By Pat Loeb
PHILADELPHIA (CBS) – A new report out today from the Pennsylvania Health Care Cost Containment Council has good news for patients: the rate of infections contracted in hospitals is down.
The Delaware Valley Healthcare Council says the report shows a drop of more than 10 percent in what are called “healthcare-associated infections” at local hospitals. Those can be urinary tract infections from catheters or pneumonia from ventilators, for example.
Spokesperson Priscilla Koutsouradis says a 30 percent drop in bloodstream infections saved about $15-million in treatment costs and, statistics suggest, 73 lives.
“Hospital leaders and nurses, doctors, patient safety leaders have been working very hard at this, so the progress is good to see.”
The report says that, out of some two-million patients admitted to hospitals in Pennsylvania, 1.1 percent got infections in 2010. That was nearly 6 percent lower than the infection rate in 2009.
Koutsouradis says, locally, the news was even better, “For hospitals in the Philadelphia area, the total number of infections is down 11.7 percent.”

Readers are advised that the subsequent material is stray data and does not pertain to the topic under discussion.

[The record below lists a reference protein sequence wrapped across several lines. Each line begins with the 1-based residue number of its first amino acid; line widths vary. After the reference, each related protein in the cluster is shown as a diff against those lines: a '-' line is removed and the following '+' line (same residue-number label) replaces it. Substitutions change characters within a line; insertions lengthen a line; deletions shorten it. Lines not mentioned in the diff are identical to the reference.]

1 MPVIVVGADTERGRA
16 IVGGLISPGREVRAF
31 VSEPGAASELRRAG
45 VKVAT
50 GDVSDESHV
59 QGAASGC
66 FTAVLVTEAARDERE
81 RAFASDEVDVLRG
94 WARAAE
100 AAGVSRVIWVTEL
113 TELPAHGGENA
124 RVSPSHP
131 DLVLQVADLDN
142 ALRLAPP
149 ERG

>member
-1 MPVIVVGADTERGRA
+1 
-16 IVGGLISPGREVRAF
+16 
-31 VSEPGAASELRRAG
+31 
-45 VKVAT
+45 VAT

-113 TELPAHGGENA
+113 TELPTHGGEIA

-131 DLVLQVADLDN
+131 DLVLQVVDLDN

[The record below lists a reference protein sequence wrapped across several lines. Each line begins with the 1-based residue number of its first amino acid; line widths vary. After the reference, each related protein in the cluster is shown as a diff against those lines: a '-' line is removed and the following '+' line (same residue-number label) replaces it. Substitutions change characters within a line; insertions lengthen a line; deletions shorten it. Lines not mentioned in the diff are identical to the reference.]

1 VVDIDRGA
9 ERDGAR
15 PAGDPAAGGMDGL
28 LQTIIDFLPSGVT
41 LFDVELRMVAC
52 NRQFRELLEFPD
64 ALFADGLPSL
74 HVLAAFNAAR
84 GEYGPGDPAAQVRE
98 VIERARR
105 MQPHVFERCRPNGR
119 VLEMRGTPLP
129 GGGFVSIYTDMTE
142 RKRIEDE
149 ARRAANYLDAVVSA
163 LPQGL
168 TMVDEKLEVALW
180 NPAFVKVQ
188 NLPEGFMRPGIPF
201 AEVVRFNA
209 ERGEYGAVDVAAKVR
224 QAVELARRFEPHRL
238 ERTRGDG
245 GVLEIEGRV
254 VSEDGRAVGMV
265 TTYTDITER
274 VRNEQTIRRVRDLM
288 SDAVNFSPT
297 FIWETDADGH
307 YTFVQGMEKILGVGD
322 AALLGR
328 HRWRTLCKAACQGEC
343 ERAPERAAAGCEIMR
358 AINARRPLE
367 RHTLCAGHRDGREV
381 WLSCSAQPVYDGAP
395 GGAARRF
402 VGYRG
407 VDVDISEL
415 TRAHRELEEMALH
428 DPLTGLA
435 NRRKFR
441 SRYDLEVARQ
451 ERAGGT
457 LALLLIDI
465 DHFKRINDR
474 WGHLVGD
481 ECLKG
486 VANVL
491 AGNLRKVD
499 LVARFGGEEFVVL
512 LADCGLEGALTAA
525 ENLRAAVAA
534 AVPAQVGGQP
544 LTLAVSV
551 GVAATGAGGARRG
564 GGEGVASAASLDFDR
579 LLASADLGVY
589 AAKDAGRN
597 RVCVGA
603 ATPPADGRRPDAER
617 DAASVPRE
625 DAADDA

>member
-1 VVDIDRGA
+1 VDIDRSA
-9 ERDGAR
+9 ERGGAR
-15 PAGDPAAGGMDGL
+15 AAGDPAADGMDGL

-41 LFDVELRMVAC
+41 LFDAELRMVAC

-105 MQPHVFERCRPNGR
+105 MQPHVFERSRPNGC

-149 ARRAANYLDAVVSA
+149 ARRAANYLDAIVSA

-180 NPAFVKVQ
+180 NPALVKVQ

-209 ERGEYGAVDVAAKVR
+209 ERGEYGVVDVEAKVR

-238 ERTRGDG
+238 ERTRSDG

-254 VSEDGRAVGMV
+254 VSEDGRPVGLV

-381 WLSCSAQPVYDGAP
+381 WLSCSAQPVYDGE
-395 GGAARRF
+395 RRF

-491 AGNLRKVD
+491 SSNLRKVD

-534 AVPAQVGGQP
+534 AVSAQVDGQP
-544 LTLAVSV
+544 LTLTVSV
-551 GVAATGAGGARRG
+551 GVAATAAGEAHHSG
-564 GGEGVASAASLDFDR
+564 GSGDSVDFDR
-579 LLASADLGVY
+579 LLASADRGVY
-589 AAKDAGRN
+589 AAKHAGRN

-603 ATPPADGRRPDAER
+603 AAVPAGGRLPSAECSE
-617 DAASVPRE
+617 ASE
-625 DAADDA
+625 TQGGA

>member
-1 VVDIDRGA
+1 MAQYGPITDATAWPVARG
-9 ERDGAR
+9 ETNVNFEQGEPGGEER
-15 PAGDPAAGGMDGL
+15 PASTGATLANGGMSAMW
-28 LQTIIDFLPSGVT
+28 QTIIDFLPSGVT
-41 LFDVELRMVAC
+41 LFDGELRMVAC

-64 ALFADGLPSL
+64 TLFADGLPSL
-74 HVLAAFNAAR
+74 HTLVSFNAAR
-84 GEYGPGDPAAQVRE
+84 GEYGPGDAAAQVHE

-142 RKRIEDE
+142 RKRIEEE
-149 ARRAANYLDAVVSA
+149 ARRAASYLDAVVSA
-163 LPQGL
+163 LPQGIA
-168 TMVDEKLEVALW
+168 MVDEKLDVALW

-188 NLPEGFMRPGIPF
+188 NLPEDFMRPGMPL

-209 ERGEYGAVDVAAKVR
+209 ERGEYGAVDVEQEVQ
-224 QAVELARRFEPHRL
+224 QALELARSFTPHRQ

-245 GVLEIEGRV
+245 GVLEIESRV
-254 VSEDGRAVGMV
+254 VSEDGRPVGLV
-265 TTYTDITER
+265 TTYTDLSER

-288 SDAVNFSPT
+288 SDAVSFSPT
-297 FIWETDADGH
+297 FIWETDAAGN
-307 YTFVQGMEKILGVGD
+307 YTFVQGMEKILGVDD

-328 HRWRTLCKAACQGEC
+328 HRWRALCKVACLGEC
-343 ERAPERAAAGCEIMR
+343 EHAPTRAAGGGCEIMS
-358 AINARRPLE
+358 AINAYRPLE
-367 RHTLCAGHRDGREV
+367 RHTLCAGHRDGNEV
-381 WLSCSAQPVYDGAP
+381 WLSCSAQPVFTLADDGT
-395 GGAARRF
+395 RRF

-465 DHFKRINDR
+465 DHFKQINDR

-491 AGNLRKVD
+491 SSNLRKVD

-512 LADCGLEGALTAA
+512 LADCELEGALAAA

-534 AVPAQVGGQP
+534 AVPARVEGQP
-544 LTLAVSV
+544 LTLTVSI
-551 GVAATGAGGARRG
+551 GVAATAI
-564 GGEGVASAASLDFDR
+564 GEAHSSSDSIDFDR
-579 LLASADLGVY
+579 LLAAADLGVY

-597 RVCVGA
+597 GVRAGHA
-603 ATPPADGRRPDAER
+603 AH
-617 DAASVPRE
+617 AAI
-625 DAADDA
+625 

Koutsouradis says simple hand sanitizing has made a huge difference.
“We have them now in waiting areas in hallways, so we’ve made those hand hygiene stations available for everyone to use,” says Charlene Faucette, in charge of infection prevention at Chester County Hospital.
Faucette says each type of infection — from ventilator-related pneumonia to catheter-related urinary tract infections — require different approaches, “implementing better products perhaps, making sure that our staff had adequate training, that we’re utilizing these devices less and less so we’re minimizing risk to the patient.”